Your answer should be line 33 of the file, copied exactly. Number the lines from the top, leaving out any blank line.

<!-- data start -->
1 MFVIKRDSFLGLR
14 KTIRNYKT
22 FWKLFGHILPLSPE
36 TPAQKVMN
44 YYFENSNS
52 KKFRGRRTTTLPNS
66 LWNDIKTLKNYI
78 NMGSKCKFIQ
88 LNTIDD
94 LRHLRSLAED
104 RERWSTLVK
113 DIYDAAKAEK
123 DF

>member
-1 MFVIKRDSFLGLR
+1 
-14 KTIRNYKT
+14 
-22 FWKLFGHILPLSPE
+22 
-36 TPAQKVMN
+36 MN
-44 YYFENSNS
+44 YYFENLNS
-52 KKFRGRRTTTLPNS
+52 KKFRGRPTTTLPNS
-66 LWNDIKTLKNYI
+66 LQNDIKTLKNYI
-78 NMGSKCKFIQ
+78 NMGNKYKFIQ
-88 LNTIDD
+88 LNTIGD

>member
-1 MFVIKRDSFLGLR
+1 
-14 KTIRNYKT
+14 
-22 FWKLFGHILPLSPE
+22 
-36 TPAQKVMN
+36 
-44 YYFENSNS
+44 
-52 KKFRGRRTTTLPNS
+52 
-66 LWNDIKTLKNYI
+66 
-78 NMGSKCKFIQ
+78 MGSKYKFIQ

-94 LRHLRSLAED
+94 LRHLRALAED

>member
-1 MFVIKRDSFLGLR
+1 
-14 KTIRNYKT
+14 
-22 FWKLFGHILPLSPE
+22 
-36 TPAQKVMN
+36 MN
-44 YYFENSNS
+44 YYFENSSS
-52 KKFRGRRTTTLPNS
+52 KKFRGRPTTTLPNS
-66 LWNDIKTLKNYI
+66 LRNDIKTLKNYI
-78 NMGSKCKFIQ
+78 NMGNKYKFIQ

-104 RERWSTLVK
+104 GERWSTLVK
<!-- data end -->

>member